The Technical Exorcist

December 21st, 2009

Comptia Net+

Posted by exorcist in Interesting

I passed the Net+ exam today with an 805 out of 900. Minimum score is 720. I think I got by more on good logic and troubleshooting skills than I did on knowledge. A lot of the test focused on enterprise networking technologies like WAN. I’m not too good with Fiber Optics, frame relay, leased lines, etc. I never managed a business grade firewall either, so I was shaky on the port numbers and protocols. I was glad I studied up on subnetting and supernetting. . . some people said that it didn’t feature much on the Net+ exam, but that wasn’t my experience at all.

Some questions definitely left me scratching my head. Differentiating between dynamic routing protocols? I felt lucky that I could recognize RIP. I got no clue which alternative would have shorter “convergence” time. And I don’t have any idea why MAC Address filtering would have more overhead and be less effective on some types of cables compared to others.

I was pleased that there was next to nothing about IPv6 on the test. It’s hard enough calculating IPv4 addressing logic without having to do much larger numbers, and in Hex to boot.

Comptia wants you to take their stupid survey after the test, and they have devised a method of pure evil to accomplish this. After you finish the exam, they refuse to tell you your score until you complete the survey. Those fifteen questions never seemed longer.

December 16th, 2009

A Mouse with Button Barf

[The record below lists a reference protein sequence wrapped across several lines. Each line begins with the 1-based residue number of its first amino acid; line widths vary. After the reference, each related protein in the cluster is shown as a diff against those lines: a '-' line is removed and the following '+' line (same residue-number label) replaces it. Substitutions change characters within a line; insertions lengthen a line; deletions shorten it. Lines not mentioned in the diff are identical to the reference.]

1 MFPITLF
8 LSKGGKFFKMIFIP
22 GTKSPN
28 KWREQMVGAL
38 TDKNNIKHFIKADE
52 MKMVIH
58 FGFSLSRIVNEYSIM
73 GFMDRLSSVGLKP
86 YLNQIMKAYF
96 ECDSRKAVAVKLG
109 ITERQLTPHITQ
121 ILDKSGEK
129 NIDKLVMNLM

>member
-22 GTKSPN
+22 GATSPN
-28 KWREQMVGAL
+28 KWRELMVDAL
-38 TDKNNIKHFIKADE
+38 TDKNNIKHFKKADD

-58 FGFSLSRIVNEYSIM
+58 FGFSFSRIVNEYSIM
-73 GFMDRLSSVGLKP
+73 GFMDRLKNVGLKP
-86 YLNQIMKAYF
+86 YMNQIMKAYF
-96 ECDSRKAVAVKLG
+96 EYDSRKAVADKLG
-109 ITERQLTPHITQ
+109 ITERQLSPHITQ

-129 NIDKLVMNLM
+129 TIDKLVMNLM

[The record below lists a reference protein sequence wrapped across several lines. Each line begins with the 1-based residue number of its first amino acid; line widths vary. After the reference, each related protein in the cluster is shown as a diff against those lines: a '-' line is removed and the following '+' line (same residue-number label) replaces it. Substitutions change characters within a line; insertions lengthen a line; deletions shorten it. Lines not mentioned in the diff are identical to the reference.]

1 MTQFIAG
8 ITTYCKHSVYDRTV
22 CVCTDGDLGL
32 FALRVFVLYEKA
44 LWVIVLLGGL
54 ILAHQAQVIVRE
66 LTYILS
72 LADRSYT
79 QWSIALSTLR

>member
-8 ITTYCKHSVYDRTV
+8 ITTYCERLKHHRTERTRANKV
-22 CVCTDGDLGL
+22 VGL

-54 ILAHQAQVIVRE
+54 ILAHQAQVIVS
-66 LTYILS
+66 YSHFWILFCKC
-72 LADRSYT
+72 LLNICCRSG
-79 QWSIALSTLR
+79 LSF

Posted by The Editor in Hardware

An amazing number of people think that genius is doing something random and then marketing it. A perfect example of this is an 18 button gaming mouse. The Inquirer has an amusing review. Reminds me of Wes Peden’s juggling. . . It’s different, totally random, and completely unappealing.

December 1st, 2009

USB3 and SATA3 have arrived!

Posted by exorcist in Hardware

At last, Gigabyte has released a motherboard with integrated USB3 and SATA3 chipsets!

A decent article can be found on The Inquirer. Gigabyte’s website also has an overview. Only a couple hundred bucks on newegg. . . not bad for a new release.

For those not in the loop and desiring the overview, USB3 allows for 4.8Gbps transfer speeds for external peripherals, approximately 10x the current USB speed. It also does away with the irritating CPU polling that would cause USB devices to give your computer the hiccups.

SATA3 is twice the speed of your current SATA connections—6Gbps transfers speeds will be handy for faster internal flash drives in the near future.

These are both major speed choke points on modern computers, so the improvement should be more noticeable than your everyday technology advancements.